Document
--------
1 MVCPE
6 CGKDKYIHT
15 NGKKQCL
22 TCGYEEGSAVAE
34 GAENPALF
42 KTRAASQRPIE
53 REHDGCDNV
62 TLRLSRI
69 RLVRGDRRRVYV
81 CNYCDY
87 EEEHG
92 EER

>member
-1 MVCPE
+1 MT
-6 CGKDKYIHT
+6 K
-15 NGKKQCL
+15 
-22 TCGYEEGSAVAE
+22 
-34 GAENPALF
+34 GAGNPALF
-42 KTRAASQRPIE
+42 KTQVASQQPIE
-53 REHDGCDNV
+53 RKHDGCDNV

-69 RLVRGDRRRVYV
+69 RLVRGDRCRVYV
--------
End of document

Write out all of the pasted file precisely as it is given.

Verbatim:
1 MVCPE
6 CGKDKYIHT
15 NGKKQCL
22 TCGYEEGSAVAE
34 GAENPALF
42 KTRAASQRPIE
53 REHDGCDNV
62 TLRLSRI
69 RLVRGDRRRVYV
81 CNYCDY
87 EEEHG
92 EER

>member
-1 MVCPE
+1 MT
-6 CGKDKYIHT
+6 K
-15 NGKKQCL
+15 
-22 TCGYEEGSAVAE
+22 
-34 GAENPALF
+34 GAGNPALF
-42 KTRAASQRPIE
+42 KTQVASQQPIE
-53 REHDGCDNV
+53 RKHDGCDNV

-69 RLVRGDRRRVYV
+69 RLVRGDRCRVYV